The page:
Of course, the story dictates some of the Pokémon involved, but how do you go about picking the others that build out this world, that you maybe only see in passing?

The Detective Pikachu game had a certain grouping that was already baked in. And then for the reasoning that we were just talking about, we went to the first generation Pokémon, the fan favorites, because we wanted to put in the Pokémon that people in their twenties and thirties would remember, the ones they grew up on, the nostalgia of that.

So, there was that whole grouping, and then we worked really closely with The Pokémon Company throughout the whole process of making the movie but especially in crafting the characters and getting those right. Erik Nordby, our visual effects supervisor, myself, and The Pokémon Company, we kind of combed through the list and tried to pull out the ones that we thought we could do a really great job bringing into the photoreal, CGI world.

Did you get any input from your kids on Pokémon you definitely needed to include?

Well, Mewtwo is my son's fave, so that was easy because that was already in there. My daughter loves Jigglypuff, so Jigglypuff snuck in. But they also haven't seen the movie yet, so I sort of keep them at a distance from it all, because I just want it all to be good and done before they check it out. [Laughs] But they have been living with it for quite some time, so they know all the ins and outs of the story.

As you came to become better versed in this world, were there any Pokémon that you personally wanted to include? And were there any you wanted to put in there but for whatever reason didn't make the cut?

Psyduck got in because I relate to Psyduck. A lot of people do. Just anyone who's neurotic and has slight-to-severe anxiety and gets stressed out and confused and headaches that makes their head explode, Psyduck is their familiar there. [Laughs] So, we got Psyduck in. And Mr. Mime was a big sort of ask, to put that into the movie.

And then the ones that didn't make it, there's little nods to them if you really look at the movie. There's legendary Pokémon that are, like, a big deal, and we have examples of them. We state clearly that they exist in our world, but we never got there. Not so much for budget reasons, but they have specific story components that wouldn't have worked in our Rhyme City setting.

What Pokémon was the most difficult to bring to the screen? Or which went through maybe the most revisions before its final end product?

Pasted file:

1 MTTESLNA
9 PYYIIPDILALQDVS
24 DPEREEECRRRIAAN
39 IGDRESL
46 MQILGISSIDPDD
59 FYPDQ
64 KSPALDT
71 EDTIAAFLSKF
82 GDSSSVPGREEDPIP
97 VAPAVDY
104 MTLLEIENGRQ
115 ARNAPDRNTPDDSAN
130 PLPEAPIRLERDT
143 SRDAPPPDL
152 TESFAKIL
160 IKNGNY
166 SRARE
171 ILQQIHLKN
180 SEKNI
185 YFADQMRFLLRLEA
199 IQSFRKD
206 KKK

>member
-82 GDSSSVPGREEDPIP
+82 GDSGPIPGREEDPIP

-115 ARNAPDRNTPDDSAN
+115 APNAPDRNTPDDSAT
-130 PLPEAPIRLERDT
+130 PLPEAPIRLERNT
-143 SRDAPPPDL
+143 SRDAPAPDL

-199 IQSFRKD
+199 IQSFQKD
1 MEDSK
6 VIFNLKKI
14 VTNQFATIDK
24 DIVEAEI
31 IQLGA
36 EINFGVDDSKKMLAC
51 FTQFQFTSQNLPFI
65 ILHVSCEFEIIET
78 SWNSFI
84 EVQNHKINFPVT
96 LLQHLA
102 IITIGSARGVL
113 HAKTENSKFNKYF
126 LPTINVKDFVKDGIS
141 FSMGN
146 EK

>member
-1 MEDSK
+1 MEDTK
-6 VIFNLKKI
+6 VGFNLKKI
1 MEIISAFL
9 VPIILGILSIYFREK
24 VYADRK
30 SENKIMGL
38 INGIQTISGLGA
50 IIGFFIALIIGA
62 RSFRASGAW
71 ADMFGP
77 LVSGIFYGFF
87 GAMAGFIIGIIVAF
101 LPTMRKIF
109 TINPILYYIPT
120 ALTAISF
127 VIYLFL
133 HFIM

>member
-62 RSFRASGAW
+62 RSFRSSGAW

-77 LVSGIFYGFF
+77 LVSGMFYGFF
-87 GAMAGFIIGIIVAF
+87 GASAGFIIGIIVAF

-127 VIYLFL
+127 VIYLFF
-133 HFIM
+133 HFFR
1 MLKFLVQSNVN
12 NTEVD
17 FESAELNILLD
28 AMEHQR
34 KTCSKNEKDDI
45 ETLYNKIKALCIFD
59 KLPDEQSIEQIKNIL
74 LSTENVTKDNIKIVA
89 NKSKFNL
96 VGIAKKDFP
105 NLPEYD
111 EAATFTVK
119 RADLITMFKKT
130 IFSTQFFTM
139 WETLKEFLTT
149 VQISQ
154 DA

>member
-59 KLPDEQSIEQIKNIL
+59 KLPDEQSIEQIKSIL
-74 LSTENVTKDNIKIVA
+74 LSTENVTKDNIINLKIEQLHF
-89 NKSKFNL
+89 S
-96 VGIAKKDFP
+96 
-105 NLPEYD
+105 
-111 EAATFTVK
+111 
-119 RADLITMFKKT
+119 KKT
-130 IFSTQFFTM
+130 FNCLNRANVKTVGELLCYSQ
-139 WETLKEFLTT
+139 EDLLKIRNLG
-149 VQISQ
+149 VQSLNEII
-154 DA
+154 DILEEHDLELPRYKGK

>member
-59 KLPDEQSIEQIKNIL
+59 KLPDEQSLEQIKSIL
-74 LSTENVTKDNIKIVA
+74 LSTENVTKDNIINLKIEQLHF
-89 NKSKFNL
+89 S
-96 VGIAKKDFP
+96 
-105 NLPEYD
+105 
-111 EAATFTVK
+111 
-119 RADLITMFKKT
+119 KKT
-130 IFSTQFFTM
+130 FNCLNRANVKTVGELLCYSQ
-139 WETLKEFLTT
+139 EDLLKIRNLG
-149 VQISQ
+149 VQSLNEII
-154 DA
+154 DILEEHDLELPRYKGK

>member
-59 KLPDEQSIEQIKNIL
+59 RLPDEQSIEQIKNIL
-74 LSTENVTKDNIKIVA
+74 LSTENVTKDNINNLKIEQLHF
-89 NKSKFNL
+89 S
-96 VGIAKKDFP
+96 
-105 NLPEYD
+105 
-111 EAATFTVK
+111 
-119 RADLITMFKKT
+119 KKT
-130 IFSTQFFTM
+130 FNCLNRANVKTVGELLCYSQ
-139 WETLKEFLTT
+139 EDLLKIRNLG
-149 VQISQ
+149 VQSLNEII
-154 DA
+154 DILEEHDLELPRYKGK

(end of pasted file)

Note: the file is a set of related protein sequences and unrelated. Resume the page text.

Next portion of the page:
It was Pikachu, for sure, because we just had to get it right. And so we put a lot of time and effort into that one. It's the co-star of the movie. And the face of Pokémon, really, is Pikachu. So, that took about a year of development before we even started shooting the movie, going through different iterations. Trying to make sure we hit the silhouette of Pikachu correctly while at the same time interpreting it into the live-action world was very, very sophisticated CGI work that went into bringing that one to life.

Were there any radically different versions along the way? Or was it smaller tweaks to really hone in on it?

It was all smaller tweaks. One of the defining principles of all the character work was to start with the original drawings from Ken Sugimori. The original model sheets are what we started with, and then start applying a variety of photoreal textures until we figured out the language for each character, of what their natural world equivalent surface details would be. It was an iterative process really, but we always stuck to the silhouettes of the Pokémon so that we stayed on point.

This may be a bigger Warner Bros./Pokémon Company question, but were there ever any concerns about claiming Pikachu and Psyduck as the main Pokémon of this movie, if the studio ever wanted to do a movie centered on Ash and Misty and that crew?

That's above my paygrade. I don't know that. But one of the things about the way Pokémon works is Pikachu, Psyduck, they're species. So, Ash's Pikachu is a very different Pikachu than Detective Pikachu.

Right. Were there conversations about tying this movie more closely to the Kanto region? Or giving any more obvious tips of the hat to the stories of Ash or Misty or Brock?

Yeah. I mean, we do that in the movie. We do mention Kanto region on purpose. We do a lot of things to tie us into the rest of the Pokémon universe, so it's all one cohesive world. So, we mention Kanto region. Having Mewtwo in the movie, just in and of itself, connects all the dots. Even the battle posters in Tim's bedroom are all nods to the rest of the Pokémon storyline.

But it never went as far as, Let's get a cameo from Team Rocket in here?

No, no. The Pokémon Company were pretty specific about wanting to invest in building out Rhyme City as its new region and not undercut Tim Goodwin and Detective Pikachu's storyline.